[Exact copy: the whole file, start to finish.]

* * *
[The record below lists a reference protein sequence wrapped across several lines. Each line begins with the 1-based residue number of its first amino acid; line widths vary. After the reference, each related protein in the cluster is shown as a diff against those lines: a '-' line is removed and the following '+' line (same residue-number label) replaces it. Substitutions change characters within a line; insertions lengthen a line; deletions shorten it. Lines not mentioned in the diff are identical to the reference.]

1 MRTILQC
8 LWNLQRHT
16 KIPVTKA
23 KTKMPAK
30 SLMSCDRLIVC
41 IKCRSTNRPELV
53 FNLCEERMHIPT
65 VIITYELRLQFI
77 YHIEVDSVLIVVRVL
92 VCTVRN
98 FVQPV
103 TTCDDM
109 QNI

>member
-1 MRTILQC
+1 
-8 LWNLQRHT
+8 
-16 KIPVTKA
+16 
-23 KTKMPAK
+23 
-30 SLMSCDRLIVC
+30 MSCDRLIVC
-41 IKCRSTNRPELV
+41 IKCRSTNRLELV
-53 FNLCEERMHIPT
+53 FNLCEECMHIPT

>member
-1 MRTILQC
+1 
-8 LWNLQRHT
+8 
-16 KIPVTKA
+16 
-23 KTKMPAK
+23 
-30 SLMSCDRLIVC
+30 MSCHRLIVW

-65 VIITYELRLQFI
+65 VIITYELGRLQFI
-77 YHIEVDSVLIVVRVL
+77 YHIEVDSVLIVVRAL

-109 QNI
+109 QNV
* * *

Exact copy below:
[The record below lists a reference protein sequence wrapped across several lines. Each line begins with the 1-based residue number of its first amino acid; line widths vary. After the reference, each related protein in the cluster is shown as a diff against those lines: a '-' line is removed and the following '+' line (same residue-number label) replaces it. Substitutions change characters within a line; insertions lengthen a line; deletions shorten it. Lines not mentioned in the diff are identical to the reference.]

1 MRTILQC
8 LWNLQRHT
16 KIPVTKA
23 KTKMPAK
30 SLMSCDRLIVC
41 IKCRSTNRPELV
53 FNLCEERMHIPT
65 VIITYELRLQFI
77 YHIEVDSVLIVVRVL
92 VCTVRN
98 FVQPV
103 TTCDDM
109 QNI

>member
-1 MRTILQC
+1 
-8 LWNLQRHT
+8 
-16 KIPVTKA
+16 
-23 KTKMPAK
+23 
-30 SLMSCDRLIVC
+30 MSCDRLIVC
-41 IKCRSTNRPELV
+41 IKCRSTNRLELV
-53 FNLCEERMHIPT
+53 FNLCEECMHIPT

>member
-1 MRTILQC
+1 
-8 LWNLQRHT
+8 
-16 KIPVTKA
+16 
-23 KTKMPAK
+23 
-30 SLMSCDRLIVC
+30 MSCHRLIVW

-65 VIITYELRLQFI
+65 VIITYELGRLQFI
-77 YHIEVDSVLIVVRVL
+77 YHIEVDSVLIVVRAL

-109 QNI
+109 QNV